“As long as you’re living under my roof, you will not join a gang.” mother said. “That kind of talk makes it sound as if you weren’t brought up right.”

“I wasn’t!”

“This is what happens when children have to grow up without a father.”

“He’s only been gone six months,” Ruth Ellen said.

“I don’t know that we really needed him in the first place,” Clive said. “I don’t miss him at all.”

“That’s a terrible thing to say about your father,” mother said.

“Let’s face it. Even when he was here, he really wasn’t. Some people just aren’t cut out to be parents.”

“He went off and left us without a penny,” mother said. “We’d be destitute if it wasn’t for the money my mother left me.”

“Destitute is a relative term,” Clive said. “You’d say you were destitute if you had to buy a cheaper brand of face powder.”

“He knew he wasn’t really needed,” Ruth Ellen said. “That made it easy for him to leave. When his business failed, he had no reason to stay.”

“Other men would think their family was reason enough to stay,” mother said.

“Well, I guess he wasn’t one of those,” Ruth Ellen said.

“He always wanted more than anything to be a clown.”

“You mean like in a circus?”

“Yes. He was always fascinated by clowns. He dreamed of chucking everything and going off and joining the circus and becoming a famous clown.”

“I can easily picture him as a clown,” Clive said.

“Every day I expect to hear from him,” mother said.

“To give us some money?” Ruth Ellen asked.

“No, to ask me for a divorce so he can become a clown without any encumbrances.”

“Are you going to give him a divorce?”

“I don’t think I will. I believe that when you marry, it’s for life. Marriage isn’t something you shrug off whenever you feel like it.”

“That’s so old-fashioned,” Ruth Ellen said.

“You may call it whatever you like. It’s just the way I am. Marriage is an eternal bond.”

“Maybe he’ll want to marry somebody else,” Clive said. “A lady clown.”

“As long as he’s married to me, he won’t marry anybody else unless he wants to go to jail for bigamy.”

“I don’t see him doing that,” Ruth Ellen said.

“What if you died?” Clive asked. “He could marry somebody else then, couldn’t he?”

“When I was eight years old,” mother said, “my parents divorced.”

“Oh, no!” Clive said. “I knew it was coming!”

“My father committed suicide a few years later and my mother was married many times. Can you imagine how confusing it is for a child to have one stepfather after another? After a while, you can’t keep them straight anymore.”

Ruth Ellen made snoring sounds but mother ignored her.

“My brother left home at an early age and ended up a drunkard, in trouble all the time, in and out of prison. I’ll always believe he had a wasted life because he was from a broken home.”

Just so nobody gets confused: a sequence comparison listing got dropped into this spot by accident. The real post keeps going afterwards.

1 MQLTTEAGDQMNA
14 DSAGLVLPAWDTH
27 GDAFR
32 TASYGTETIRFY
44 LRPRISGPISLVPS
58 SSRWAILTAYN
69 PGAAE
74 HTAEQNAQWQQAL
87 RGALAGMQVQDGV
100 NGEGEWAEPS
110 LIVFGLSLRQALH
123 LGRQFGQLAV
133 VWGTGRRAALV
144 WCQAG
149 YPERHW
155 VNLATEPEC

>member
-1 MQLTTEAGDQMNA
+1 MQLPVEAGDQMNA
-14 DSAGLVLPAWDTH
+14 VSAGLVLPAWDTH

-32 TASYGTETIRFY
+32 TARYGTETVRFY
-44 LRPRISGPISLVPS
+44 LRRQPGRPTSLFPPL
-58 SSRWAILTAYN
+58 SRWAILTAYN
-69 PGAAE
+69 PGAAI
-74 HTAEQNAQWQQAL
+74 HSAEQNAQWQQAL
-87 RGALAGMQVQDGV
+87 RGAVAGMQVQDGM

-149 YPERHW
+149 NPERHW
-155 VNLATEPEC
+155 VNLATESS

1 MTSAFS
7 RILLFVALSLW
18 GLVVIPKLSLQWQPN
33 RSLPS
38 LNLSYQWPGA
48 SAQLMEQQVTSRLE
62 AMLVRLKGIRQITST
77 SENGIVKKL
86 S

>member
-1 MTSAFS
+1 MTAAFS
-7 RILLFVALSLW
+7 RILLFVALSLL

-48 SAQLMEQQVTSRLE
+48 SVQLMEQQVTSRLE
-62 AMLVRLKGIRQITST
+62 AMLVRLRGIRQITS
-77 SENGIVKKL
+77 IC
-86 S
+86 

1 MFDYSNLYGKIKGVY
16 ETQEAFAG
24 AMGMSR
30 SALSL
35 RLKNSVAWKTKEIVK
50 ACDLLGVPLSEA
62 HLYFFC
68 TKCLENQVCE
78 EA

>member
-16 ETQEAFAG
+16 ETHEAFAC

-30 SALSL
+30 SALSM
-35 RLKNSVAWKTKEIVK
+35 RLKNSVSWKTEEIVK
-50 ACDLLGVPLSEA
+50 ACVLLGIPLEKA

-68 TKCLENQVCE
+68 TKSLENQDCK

“How is Uncle Stanley these days?” Clive asked.

“My sister ran off with a married man who abandoned her in a cheap hotel room in a faraway city. She called and begged us to send her money so she could come home. She was broken and humiliated. She was never the same after that. Because of all this chaos in our lives, I swore that if I ever got married it would be one time and one time only. The last thing I want is to be like my mother.”

“She left you money, though,” Clive said.

“I’m going to make sure we all stay together as a family. Even if your father is far away and we never see him, there’s an invisible bond connecting the four of us together as a unit. The only thing that will break that unit is death.”

She went down to the basement to put a load of clothes in the washer, leaving Ruth Ellen and Clive alone in the kitchen.

“She gets crazier all the time,” Ruth Ellen said.

“I know something you don’t know,” Clive said.

“I doubt that.”

“No, really, I do. I. Know. Something. You. Don’t. Know.”

“Are you going to force me to make you tell me what it is?”

“I got a letter yesterday. In the mail.”

“Who from?”

“Who have we been talking about, dumbbell?”

“What did he say?”

“He sent me ten dollars and he said he hoped we’re all well.”

“Is that all he said?”

“No. He’s been to clown school. Graduated with top honors and he’s joined the circus.”

“As a clown?”

“He said it’s what he’s always wanted and he’s never been happier.”

“Why didn’t you tell mother?”

“I was waiting to surprise her.”

“I don’t think she’ll see it as a happy surprise.”

“The circus is coming to town this week. He sent me three tickets for the matinee on Saturday. One for me, one for mother and one for you.”

“Do you want to go?”

“Of course I want to go,” Clive said. “I wouldn’t miss it for anything.”

“Does the circus have a freak show?”

“I don’t know. He didn’t say.”

“Do you think mother will go?”

“We’ll have to persuade her,” Clive said. “He wants us to come backstage after the performance.”

“Do you think he’ll ask mother if he can come back home and pick up where he left off?”

“He doesn’t want to come back home. He wants a clown divorce. He says a clown has no business being married.”

“I suppose he should know.”

“I’m excited about seeing him perform as a clown in the circus,” Clive said. “I think mother will be excited about it too.”

“It might just be the thing that finishes her off,” Ruth Ellen said. “The ultimate indignity: Her husband ran off and left her—not for another woman—but to join the circus and become a clown.”

“You don’t think she’ll take it well?”

“She’ll make it into the most tragic event of her life. Everything else that’s ever happened to her will pale in comparison.”

“Are you going to tell her or shall I?”

Copyright © 2018 by Allen Kopp